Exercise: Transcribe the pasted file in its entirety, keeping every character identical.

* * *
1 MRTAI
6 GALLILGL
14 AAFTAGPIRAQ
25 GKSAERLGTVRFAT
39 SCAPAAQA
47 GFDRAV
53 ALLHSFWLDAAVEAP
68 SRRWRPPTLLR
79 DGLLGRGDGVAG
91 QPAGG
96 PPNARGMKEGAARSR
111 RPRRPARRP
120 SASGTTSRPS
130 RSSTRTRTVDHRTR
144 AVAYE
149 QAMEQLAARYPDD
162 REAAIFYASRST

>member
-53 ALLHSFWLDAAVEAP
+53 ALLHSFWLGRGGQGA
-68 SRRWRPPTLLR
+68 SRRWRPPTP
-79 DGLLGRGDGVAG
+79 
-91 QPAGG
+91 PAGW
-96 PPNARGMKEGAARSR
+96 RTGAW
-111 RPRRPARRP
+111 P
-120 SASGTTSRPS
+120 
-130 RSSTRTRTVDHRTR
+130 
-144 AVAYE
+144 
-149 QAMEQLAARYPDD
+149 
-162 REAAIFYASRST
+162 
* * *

1 MRTAI
6 GALLILGL
14 AAFTAGPIRAQ
25 GKSAERLGTVRFAT
39 SCAPAAQA
47 GFDRAV
53 ALLHSFWLDAAVEAP
68 SRRWRPPTLLR
79 DGLLGRGDGVAG
91 QPAGG
96 PPNARGMKEGAARSR
111 RPRRPARRP
120 SASGTTSRPS
130 RSSTRTRTVDHRTR
144 AVAYE
149 QAMEQLAARYPDD
162 REAAIFYASRST

>member
-53 ALLHSFWLDAAVEAP
+53 ALLHSFWLGRGGQGA
-68 SRRWRPPTLLR
+68 SRRWRPPTP
-79 DGLLGRGDGVAG
+79 
-91 QPAGG
+91 PAGW
-96 PPNARGMKEGAARSR
+96 RTGAW
-111 RPRRPARRP
+111 P
-120 SASGTTSRPS
+120 
-130 RSSTRTRTVDHRTR
+130 
-144 AVAYE
+144 
-149 QAMEQLAARYPDD
+149 
-162 REAAIFYASRST
+162 